I went to Australia slightly reluctantly, specifically to see relations who were flatteringly keen to have me visit. The majority of them I had never met, although I had heard of them all my life. I was also going to see the places my parents had often spoken of, places in which they had met, loved and married – and where my life began.
I had no desire to attempt to do Australia in four weeks. All of my Australian family live in Victoria, in and around Melbourne and Geelong, and my plans were centred there. I loved everything about being in Victoria: the cities, the gold mine towns, Great Ocean Road, my family. However, I felt that I should do something on my own in a different state.
And I chose Canberra. Why? Well, I’m not a great outdoors girl. I’m much happier soaking in history and culture than sunshine and Canberra has the National everything. And, if I’m being honest, I wanted to go to Canberra because nobody does. Even the Australians I met thought it was an odd choice.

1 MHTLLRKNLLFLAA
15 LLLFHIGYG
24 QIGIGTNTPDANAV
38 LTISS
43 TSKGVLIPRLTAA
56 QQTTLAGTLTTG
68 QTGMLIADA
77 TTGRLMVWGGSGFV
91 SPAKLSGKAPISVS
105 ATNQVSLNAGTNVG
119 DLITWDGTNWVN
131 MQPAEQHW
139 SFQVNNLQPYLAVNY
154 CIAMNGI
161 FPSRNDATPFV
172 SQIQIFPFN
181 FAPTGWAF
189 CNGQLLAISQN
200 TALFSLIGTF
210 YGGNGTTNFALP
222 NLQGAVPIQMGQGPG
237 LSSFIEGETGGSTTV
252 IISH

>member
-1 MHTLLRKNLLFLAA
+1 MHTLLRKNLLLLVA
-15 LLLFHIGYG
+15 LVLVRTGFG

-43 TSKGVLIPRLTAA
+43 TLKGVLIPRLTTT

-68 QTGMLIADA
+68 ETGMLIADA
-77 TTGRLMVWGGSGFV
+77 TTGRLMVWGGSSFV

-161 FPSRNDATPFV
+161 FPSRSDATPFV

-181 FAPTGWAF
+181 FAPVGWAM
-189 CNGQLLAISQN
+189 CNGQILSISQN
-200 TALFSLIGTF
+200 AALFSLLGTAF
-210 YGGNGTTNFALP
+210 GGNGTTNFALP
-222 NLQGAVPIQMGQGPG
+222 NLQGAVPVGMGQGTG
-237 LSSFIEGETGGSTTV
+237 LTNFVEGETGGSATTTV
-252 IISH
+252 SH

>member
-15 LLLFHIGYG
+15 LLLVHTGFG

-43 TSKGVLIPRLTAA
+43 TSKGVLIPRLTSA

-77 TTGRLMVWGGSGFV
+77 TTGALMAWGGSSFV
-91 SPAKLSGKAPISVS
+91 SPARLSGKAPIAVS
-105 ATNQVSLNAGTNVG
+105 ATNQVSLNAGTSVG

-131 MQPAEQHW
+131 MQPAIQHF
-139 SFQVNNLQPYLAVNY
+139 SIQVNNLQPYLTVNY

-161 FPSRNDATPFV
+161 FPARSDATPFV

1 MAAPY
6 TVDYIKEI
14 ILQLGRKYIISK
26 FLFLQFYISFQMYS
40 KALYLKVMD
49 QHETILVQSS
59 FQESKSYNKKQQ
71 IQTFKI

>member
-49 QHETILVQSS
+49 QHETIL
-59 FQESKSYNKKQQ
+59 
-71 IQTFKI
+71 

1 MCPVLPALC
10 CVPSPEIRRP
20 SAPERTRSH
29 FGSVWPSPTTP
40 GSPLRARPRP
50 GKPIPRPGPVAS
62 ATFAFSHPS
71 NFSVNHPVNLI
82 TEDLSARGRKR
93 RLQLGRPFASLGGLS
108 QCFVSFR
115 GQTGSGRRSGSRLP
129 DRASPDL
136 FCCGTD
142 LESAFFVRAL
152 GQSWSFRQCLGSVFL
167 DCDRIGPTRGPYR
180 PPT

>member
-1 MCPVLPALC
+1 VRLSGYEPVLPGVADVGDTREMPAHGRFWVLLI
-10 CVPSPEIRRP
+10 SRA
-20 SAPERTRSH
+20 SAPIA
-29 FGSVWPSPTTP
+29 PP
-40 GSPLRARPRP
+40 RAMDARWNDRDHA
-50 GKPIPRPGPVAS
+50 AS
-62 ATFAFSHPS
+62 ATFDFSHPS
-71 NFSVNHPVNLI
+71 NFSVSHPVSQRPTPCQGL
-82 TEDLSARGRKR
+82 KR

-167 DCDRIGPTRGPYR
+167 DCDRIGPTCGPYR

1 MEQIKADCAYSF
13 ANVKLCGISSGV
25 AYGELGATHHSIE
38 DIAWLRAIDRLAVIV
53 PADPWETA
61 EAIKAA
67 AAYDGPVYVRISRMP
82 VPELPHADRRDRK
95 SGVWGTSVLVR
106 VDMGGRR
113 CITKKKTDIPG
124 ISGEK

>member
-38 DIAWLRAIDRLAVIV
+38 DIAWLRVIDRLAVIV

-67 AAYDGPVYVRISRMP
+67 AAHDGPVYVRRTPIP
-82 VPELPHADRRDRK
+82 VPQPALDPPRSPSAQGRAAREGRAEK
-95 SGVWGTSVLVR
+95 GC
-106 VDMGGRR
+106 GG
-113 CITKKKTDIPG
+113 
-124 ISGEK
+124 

But, from the minute I landed, I was fascinated. I knew all about its history, how it had been carved out of stations in New South Wales and meticulously planned and designed. And it was that that enthralled me. Friends of friends (of friends, in some cases) appeared from nowhere and showed me snapshots of the city but it was this view I was given on my first day there that became my abiding memory of Canberra.
It is taken from Mount Ainslie where my new friends drove me so that I could see the city from above. It was like having the plan come to life in front of my eyes and I could have stayed there all day drinking it in. The picture shows Anzac Parade, the road leading up to the National War Memorial, and then zooms out across Lake Burley Griffin to Old Parliament House and New Parliament House. Over the few days I was there I spent a lot of time looking at this view from one side or the other and, for me, it sums up Canberra: an entirely planned city somehow holding the surrounding countryside at bay.

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